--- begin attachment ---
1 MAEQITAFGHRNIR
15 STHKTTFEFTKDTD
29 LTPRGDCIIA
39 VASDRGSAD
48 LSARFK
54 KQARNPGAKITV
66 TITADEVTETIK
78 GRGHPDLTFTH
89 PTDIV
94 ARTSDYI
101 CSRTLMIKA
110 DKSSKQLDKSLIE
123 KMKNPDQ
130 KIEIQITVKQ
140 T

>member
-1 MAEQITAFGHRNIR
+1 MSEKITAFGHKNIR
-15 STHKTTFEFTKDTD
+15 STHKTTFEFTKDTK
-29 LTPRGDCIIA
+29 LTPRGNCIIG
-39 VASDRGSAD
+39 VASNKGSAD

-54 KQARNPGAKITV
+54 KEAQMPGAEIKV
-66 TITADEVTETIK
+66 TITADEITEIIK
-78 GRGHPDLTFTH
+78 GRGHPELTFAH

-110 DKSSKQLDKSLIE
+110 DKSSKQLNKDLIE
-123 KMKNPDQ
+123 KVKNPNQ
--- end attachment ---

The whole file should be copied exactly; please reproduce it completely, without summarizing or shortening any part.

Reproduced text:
1 MAEQITAFGHRNIR
15 STHKTTFEFTKDTD
29 LTPRGDCIIA
39 VASDRGSAD
48 LSARFK
54 KQARNPGAKITV
66 TITADEVTETIK
78 GRGHPDLTFTH
89 PTDIV
94 ARTSDYI
101 CSRTLMIKA
110 DKSSKQLDKSLIE
123 KMKNPDQ
130 KIEIQITVKQ
140 T

>member
-1 MAEQITAFGHRNIR
+1 MSEKITAFGHKNIR
-15 STHKTTFEFTKDTD
+15 STHKTTFEFTKDTK
-29 LTPRGDCIIA
+29 LTPRGNCIIG
-39 VASDRGSAD
+39 VASNKGSAD

-54 KQARNPGAKITV
+54 KEAQMPGAEIKV
-66 TITADEVTETIK
+66 TITADEITEIIK
-78 GRGHPDLTFTH
+78 GRGHPELTFAH

-110 DKSSKQLDKSLIE
+110 DKSSKQLNKDLIE
-123 KMKNPDQ
+123 KVKNPNQ